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Improving your negotiation skills


written by Natalie Davies

sales-i 29081 2013-08-07 1440960

Many salespeople approach negotiations as battles to be won rather than challenges to be solved. The challenge is for both sides to consider what they would achieve if they determined the direction the discussions should take to enable both of them to see a win/win scenario developing.

How this position can be resolved often comes down to the attitude and mindset of the two parties. Here are some examples of how these problem-solving discussions can bear fruitful results.

The Mindset to improving negotiation skills

  • Separate the person from the problem
  • Decide there are many solutions available
  • Have a constructive approach, determining the direction the discussions will progress to
  • Adopt a win/win solution process

The Preparation to improving negotiation skills

This will help you to identify the demands, needs, desires and results that the other party is seeking. By preparing efficiently, you build a foundation to lay the negotiation on.

  • Set the limits to which you will go to…and stick to them
  • Decide what results you are looking for
  • Determine your fall-back position…what will you accept before saying no?
  • Decide on what you can negotiate with other than money
  • Know how much power you and the other party have
  • Find out as much as you can about the other party’s position before the negotiation
  • Estimate what positions the other party will be building from

The strategies to improving negotiation skills

Your point in a successful negotiation is to bridge the gap that exists between the two of you. The strategies you use can determine how successful you will be.

  • Determine what outcome both parties are looking for
  • State your objectives and get theirs so both of you are clear
  • Say what your opening position is
  • Ask questions to determine the best way forward
  • Don’t get drawn into attacking and defending positions
  • Think in terms of interests rather than positions
  • Assess any offers that are made and rate them against your opening positions and realistic options that are available
  • Determine any offers the other party is offering in terms of value, timings and costs

The negotiation itself

Any negotiation involves a movement of positions from the original, based on the main interests of the parties. How you achieve an agreeable position can be based on the process you go through.

  • Make some possible position statements to test out the negotiables
  • Watch the subconscious body-language…sometimes the signals can be transmitted without people knowing
  • Don’t give away anything…trade instead
  • Put any negotiating items in packages
  • Concentrate on your problem-solving approach and don’t get dragged down into discussions on trivia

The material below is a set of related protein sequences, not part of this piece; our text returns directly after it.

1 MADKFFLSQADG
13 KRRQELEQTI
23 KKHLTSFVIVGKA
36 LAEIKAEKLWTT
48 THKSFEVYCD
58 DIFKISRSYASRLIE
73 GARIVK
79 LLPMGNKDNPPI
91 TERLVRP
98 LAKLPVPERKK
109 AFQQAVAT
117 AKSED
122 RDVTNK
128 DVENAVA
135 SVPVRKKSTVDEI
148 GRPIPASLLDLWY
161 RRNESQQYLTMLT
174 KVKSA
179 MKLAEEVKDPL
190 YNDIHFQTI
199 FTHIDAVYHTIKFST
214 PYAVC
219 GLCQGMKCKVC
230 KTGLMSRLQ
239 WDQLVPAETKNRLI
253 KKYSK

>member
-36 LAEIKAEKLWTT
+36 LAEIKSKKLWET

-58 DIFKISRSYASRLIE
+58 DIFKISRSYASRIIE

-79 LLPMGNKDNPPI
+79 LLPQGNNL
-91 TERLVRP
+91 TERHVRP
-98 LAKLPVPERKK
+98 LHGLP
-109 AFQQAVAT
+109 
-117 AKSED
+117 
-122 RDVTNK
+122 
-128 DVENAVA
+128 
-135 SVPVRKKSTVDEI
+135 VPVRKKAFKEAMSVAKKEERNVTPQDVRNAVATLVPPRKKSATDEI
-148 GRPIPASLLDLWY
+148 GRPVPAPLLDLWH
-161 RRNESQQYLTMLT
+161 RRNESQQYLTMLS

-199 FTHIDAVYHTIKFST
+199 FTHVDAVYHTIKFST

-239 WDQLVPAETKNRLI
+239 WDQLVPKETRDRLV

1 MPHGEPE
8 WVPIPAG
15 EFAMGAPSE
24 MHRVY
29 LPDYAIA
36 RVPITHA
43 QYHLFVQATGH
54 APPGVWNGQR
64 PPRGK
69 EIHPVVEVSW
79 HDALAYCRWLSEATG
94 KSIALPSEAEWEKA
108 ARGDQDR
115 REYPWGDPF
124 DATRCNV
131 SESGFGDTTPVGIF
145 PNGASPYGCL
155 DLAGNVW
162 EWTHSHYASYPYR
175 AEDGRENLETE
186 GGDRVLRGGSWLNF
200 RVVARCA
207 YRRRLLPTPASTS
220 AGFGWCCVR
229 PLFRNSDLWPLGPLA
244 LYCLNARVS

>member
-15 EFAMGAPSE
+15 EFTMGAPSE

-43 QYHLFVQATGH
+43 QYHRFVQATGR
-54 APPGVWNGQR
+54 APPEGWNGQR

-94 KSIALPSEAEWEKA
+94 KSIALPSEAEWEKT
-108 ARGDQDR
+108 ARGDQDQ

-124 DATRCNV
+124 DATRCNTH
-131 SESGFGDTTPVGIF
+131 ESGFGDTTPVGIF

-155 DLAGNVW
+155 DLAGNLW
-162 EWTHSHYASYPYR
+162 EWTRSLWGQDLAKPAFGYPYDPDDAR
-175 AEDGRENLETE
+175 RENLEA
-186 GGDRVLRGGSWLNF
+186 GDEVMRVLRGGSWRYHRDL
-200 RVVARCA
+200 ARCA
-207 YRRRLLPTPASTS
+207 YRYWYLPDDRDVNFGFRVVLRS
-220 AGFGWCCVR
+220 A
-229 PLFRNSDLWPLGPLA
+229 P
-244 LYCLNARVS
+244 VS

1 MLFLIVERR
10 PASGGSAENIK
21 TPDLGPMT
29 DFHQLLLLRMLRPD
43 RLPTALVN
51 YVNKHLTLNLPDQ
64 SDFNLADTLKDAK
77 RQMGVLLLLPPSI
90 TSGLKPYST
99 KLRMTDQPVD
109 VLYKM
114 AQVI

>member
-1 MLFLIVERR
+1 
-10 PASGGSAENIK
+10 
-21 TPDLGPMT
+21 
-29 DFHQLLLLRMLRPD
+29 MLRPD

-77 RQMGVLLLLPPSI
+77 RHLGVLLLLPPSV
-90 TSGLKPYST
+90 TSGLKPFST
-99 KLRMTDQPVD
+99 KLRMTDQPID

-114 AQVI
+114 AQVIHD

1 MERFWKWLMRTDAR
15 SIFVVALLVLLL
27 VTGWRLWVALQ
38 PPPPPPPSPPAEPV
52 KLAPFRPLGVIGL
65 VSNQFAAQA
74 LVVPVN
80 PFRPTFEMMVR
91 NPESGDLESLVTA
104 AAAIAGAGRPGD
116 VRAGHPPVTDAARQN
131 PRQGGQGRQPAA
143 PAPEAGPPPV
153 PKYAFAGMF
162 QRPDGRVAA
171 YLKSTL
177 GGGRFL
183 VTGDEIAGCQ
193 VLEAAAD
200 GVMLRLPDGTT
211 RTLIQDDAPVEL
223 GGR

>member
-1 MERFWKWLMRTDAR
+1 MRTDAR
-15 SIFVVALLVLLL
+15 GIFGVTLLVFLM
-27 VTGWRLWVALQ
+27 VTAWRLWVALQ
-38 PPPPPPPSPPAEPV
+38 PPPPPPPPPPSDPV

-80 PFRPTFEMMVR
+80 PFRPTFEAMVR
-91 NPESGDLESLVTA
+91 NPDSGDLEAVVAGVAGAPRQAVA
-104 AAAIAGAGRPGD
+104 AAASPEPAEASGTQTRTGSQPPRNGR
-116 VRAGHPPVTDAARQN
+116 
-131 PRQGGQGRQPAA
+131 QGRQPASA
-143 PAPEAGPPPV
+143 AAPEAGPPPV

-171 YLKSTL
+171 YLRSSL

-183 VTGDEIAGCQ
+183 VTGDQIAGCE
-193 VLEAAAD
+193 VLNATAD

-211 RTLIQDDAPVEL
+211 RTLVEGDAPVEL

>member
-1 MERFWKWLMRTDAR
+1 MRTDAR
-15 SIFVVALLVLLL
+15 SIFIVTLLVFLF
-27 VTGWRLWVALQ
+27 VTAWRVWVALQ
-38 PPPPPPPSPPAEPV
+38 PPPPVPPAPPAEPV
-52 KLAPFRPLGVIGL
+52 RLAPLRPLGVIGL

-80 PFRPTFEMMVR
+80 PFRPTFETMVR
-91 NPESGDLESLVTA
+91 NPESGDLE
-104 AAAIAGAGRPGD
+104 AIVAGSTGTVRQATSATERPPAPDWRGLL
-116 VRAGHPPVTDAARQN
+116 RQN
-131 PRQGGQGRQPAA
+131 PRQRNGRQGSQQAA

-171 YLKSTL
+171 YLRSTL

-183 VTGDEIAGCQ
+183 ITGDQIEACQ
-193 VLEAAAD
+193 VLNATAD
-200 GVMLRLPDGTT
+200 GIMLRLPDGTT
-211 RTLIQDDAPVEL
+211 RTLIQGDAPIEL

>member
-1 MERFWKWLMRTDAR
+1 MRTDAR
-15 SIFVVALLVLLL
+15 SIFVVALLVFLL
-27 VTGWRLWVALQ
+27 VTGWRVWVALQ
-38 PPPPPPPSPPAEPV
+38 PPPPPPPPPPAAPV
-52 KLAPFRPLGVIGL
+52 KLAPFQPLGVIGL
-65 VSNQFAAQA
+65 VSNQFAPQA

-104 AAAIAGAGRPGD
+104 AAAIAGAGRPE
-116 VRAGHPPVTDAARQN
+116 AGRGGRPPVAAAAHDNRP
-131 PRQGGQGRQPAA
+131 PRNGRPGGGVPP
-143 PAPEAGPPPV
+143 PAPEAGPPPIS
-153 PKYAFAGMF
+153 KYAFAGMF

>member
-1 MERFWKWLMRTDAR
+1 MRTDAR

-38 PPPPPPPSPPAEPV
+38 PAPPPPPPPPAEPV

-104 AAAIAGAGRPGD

• Recognize threats or bullying tactics you might be exposed to
  • Test your understanding of their positions and identify if they are legitimate
  • Clarify the meaning of whatever position they offer
  • Summarize the positions of both parties after any negotiation movement
  • Use quality questions by identifying what the position they are taking would actually get them
  • Use the ‘What if..? and ‘How would it be…?’ questions to get the thought process moving

Dealing With Blockages

Many negotiations face blockages that can have a stunting and defensive impact on discussions. How these obstacles are dealt with can have a big effect on the direction discussions go.

  • Use quality questions to clarify and confirm the meaning of the other party’s position
  • Don’t allow emotion to interfere with the rational-thinking brain…decide whether the position is interest-based or fear-based
  • Summarize the positions that both of you are taking
  • Address their concerns in ways that will take discussions forward
  • Look for creative ways to address their concerns
  • Think of your best alternative to a negotiated agreement

Gain Commitment

When things get to the point of agreement, you can achieve your goals simply and efficiently. This will be your aim from the beginning.

  • Summarize when you get to the agreement point
  • State the end results of any agreement you have reached
  • Confirm what the outcomes will be so they can see they will win as well as you
  • Ensure the proper paperwork is completed so the agreement is signed, sealed and delivered

Getting a negotiated agreement is a great feeling for every salesperson. There are many ways of achieving the final result, and the journey can have many obstacles. But when approached with the correct mindset and attitude, the road to a satisfactory conclusion can be smooth and straight.

Today’s guest post comes from Sean McPheat, Managing Director at MTD Sales Training. Sean McPheat is regarded as a thought leader on modern day selling and his MTD Sales Blog is visited by 5,00 sales professionals and business owners every week. Sean has been featured on CNN, ITV, BBC, SKY, Forbes, Arena Magazine and has over 250 other media credits to his name. Follow Sean online for more tips, advice and support!

Written By -

I'm another marketing bod here at sales-i (that is marketing exec come social secretary, branded wardrobe, stationary cupboard, fixer of the printer and chief maker of a terrible cup of tea). I get to work with the two delights that are Chris and Steve who have taken it upon themselves to educate me on all things football and Star Wars. I’m a Villa or Birmingham City fan depending on which of them you ask. I really rather enjoy reading and writing (I'm not that great at the maths thing, as Chris will tell you). What I lack in Star Wars and football knowledge, I make up for with a keen eye for a good wine and a great impression of a Wookie.

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